Back at the bar, the three devise a plan to sneak out the back door and dash to their car. Their exit becomes compromised though, and Glenn shoots at the door as one of the strangers attempts to break in. Glenn runs first out the door, narrowly being shot, leaving Hershel to put a bullet in the assailant, knocking him incapacitated to the ground. Walkers start enclosing on the town, so the two parties find it best to leave. Hershel’s victim works as bait, as does a stranger on the rooftop to couldn’t land a rooft to roof jump and end’s up with his leg impaled on a fence. But suddenly Rick flashes back to his caring mentality, and rescues the young boy even though he was trying to snipe Rick. With no time for Hershel to amputate, Rick lifts the leg clean off the spiky fence, and the escape is made. When all four arrive back at the farm, Rick’s decision is of course unpopular with some, only deepening their rage. Rick explains the boy is only there temporarily, long enough for Hershel to treat his wound. Shane is convinced the boy’s (who we learn is named Randall) party will search for him, bringing a war to the farm, going off on another angry rant. Hershel then reminds Shane if it wasn’t for Rick, he would be kicked off the farm himself, and house rules are still in order. A little while later, Andrea confides in Shane she agrees, as the two strengthen their alliance and Shane’s ego is fed. Not all believe Shane is mentally stable enough though, as the episode ends with Lori suggesting to Rick his future actions may threaten the lives of all and drastic measure may have to be taken.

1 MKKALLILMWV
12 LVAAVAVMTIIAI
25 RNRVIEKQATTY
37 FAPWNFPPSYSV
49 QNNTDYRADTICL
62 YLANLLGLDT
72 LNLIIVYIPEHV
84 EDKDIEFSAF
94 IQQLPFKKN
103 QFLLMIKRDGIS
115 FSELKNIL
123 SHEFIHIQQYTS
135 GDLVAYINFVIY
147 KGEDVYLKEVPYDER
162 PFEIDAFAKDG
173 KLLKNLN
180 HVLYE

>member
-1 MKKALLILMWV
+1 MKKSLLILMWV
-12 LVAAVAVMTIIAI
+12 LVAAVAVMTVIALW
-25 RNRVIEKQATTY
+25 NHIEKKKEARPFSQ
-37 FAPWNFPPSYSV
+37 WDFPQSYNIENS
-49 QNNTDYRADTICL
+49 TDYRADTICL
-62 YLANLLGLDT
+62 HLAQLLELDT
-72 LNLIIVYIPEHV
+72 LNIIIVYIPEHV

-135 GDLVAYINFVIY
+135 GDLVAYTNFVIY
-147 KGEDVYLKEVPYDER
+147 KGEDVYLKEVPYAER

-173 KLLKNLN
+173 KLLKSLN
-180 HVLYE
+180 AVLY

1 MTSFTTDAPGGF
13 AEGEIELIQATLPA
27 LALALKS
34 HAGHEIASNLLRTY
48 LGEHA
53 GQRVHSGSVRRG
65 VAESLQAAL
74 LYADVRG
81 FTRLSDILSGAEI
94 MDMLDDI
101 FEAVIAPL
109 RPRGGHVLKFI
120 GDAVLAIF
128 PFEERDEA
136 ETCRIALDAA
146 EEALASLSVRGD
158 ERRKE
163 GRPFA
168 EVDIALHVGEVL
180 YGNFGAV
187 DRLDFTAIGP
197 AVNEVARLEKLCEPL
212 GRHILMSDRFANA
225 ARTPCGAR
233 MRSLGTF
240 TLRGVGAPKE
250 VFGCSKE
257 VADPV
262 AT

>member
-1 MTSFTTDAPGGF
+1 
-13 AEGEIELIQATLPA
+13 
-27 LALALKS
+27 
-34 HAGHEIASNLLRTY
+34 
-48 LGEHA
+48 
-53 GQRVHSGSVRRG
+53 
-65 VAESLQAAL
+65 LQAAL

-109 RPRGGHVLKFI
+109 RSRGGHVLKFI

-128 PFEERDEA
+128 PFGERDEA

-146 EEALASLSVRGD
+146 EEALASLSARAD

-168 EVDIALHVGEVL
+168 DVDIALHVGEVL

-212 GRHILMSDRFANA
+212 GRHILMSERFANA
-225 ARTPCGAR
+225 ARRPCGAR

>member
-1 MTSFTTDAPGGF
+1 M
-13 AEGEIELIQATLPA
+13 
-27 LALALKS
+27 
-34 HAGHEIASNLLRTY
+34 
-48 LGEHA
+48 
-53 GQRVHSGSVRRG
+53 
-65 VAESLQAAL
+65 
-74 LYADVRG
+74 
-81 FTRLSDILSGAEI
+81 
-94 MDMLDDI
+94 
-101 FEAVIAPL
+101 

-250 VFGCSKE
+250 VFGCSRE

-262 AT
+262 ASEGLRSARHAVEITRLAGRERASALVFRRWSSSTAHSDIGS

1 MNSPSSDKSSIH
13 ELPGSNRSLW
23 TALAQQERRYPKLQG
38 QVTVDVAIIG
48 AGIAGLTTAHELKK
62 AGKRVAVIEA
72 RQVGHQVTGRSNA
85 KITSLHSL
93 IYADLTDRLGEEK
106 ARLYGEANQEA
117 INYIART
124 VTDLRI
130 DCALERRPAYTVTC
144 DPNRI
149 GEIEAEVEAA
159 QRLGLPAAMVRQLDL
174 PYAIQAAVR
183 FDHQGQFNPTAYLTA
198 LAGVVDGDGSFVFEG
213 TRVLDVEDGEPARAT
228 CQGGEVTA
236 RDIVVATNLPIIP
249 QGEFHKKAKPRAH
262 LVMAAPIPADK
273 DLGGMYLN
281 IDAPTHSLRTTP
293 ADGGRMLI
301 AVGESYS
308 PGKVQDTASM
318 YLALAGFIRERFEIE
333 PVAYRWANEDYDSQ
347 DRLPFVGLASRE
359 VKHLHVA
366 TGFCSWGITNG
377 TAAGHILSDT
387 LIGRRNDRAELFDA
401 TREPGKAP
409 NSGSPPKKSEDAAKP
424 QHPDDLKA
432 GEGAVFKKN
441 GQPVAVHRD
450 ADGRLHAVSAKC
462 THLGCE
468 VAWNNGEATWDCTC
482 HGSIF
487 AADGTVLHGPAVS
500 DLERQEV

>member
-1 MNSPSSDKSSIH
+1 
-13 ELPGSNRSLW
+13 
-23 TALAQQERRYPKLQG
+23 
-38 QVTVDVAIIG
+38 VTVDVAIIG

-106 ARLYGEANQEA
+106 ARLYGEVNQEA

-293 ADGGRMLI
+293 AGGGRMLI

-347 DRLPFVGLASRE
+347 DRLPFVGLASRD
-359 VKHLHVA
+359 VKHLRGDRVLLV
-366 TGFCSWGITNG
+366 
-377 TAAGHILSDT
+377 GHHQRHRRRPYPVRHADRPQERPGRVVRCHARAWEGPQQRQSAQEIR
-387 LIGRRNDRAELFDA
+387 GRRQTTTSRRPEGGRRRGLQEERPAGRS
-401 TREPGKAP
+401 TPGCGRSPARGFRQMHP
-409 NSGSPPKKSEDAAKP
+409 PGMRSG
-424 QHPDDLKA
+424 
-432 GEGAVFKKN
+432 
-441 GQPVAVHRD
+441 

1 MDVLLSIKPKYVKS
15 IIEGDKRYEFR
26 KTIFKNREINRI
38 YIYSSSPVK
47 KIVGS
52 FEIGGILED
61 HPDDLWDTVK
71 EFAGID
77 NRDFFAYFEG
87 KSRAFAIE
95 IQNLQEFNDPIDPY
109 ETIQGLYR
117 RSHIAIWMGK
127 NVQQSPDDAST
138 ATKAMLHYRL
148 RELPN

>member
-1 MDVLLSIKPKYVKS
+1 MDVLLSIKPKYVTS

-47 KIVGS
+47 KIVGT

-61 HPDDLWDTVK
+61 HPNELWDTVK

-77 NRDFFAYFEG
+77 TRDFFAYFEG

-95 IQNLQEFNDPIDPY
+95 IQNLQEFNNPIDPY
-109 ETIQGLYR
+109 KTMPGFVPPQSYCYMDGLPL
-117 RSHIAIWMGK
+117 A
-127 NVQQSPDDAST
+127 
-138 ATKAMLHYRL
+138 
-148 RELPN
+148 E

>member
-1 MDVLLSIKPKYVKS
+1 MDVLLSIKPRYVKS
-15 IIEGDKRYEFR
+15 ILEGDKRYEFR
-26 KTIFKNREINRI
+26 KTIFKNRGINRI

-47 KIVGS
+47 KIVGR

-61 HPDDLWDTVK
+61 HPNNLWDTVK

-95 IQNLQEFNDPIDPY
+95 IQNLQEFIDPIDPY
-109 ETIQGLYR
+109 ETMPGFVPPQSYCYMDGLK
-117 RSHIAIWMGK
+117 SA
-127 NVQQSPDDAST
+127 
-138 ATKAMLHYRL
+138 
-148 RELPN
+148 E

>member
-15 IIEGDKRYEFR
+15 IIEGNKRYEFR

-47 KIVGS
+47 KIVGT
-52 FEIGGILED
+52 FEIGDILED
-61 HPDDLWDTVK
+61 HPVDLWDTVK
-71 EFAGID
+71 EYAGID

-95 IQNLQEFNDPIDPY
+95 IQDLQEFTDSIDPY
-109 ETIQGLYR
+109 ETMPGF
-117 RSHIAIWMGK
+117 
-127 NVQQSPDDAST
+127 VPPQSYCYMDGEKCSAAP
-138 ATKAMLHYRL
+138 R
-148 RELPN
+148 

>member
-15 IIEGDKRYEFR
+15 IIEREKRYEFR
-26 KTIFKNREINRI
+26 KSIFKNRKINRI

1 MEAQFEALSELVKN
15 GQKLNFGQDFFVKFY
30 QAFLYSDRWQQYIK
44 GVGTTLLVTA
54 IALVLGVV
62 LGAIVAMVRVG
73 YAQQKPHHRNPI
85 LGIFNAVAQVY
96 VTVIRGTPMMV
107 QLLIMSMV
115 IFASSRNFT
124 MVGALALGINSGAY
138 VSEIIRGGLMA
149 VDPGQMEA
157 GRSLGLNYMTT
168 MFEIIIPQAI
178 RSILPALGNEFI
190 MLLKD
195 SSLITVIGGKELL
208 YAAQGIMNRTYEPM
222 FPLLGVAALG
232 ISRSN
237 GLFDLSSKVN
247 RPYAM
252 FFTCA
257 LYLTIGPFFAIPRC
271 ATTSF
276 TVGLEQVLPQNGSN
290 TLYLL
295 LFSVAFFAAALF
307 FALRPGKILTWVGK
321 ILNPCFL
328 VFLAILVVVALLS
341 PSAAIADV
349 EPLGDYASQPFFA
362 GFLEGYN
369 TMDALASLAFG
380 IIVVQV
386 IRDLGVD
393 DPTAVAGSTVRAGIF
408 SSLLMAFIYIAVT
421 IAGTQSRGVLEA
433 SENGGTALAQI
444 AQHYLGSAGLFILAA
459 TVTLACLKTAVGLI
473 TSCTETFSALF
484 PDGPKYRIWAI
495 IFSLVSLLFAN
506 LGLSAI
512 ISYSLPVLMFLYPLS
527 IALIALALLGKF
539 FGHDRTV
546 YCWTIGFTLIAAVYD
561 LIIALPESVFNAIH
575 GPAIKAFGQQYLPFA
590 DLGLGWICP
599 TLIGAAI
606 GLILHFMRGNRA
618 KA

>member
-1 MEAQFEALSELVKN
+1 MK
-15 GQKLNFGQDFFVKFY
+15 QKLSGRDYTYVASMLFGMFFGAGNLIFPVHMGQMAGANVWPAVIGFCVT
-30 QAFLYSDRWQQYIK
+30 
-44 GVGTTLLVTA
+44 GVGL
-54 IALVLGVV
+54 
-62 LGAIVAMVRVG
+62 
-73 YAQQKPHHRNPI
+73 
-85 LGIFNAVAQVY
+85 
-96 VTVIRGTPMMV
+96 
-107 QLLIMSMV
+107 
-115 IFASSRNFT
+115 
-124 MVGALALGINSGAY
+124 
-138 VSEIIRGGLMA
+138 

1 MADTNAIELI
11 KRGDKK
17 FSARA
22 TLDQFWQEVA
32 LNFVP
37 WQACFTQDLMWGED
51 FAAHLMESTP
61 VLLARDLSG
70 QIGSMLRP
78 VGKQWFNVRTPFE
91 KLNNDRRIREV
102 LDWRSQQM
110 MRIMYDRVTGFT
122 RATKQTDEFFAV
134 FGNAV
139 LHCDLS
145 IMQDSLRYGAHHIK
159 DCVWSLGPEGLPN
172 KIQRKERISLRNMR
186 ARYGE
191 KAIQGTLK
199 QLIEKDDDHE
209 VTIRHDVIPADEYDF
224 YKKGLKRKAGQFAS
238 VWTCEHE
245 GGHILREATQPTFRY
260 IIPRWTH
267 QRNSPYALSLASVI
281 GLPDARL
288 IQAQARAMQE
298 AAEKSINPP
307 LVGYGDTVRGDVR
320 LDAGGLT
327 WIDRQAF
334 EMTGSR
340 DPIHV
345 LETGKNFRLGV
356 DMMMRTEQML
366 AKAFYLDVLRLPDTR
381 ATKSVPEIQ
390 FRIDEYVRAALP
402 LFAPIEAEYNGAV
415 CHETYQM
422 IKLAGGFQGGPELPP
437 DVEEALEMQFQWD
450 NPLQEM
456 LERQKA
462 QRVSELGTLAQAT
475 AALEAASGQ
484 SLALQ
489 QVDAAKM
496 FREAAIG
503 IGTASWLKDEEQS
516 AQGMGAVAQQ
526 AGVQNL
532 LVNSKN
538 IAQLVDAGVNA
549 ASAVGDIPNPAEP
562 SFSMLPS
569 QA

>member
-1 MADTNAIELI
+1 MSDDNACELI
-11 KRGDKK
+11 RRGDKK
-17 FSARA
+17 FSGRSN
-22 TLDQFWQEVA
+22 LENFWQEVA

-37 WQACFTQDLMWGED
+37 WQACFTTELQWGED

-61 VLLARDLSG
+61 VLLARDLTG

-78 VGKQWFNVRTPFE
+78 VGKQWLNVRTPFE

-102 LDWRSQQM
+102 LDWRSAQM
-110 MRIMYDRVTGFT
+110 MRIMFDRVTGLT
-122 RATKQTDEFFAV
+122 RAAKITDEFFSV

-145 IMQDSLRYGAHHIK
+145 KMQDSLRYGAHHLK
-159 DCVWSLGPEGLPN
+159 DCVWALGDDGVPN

So: the good, the bad, and the ugly. Let’s go. I’ll start positive with what’s been going rather well; Rick and Shane. These two characters are trapped under the focal microscope and draw all attention from the viewer, displaying careful care of the writers to advance character personalities. Last week, the sheriff gunslinger attitude came pouring out to Rick and his hand cannon, showing us a new side to the normally cool-headed leader. Now, an episode later he’s regained that “softer” side which recognizes humanity by first offering peace with the new strangers and then by rescuing a boy who two minutes ago was one shot from putting Rick in the same boat as Otis. Shane on the other hand is only spiraling more out of control by brainwashing himself Lori’s baby is his, flying off the handle frequently, and telling Lori her husband Rick is practically useless. What we’re starting to see is Rick inherit those qualities which Shane believes Rick lacks, making Shane more and more obsolete while also being a threat equal to a walker attack. Rick has been fighting for Shane, rationalizing it with a past friendship, but as Rick thinks more and more like Shane, well, the past doesn’t hold much levity anymore. These two characters are hurdling towards a bloody and finite confrontation, question is, when?
Ok, now the bad that comes along…the writers, giddy something is actually penning smoothly, pretty much forgot anyone else. Any other character could be killed off right now a I wouldn’t even bat an eye. Oh, T-Dawg died? Rats, who will sit lazily in the background? Dale died? Who’s going to walk around rambling off old folk wisdom? Lori died? Who’s going to be the idiot flipping her car in a horribly executed accident? Beth died? Patricia died? Umm….who were they? You get my point. “Triggerfinger” was able to mask such flat characters with some gripping tension and finally a zombie kill after how long, but the question remains if said characters can be swept under the rug week after week without viewers starting to notice? Granted, Glenn and Andrea were developing nicely, but it looks as if Glenn is about to tie himself to Maggie’s side and Andrea is just there to pump Shane’s ego. Any camper is expendable, and maybe that’s how the writers want it for killing purposes, but “The Walking Dead” is far from overcoming lax writing and faulty story boarding that has been a complaint since minute one.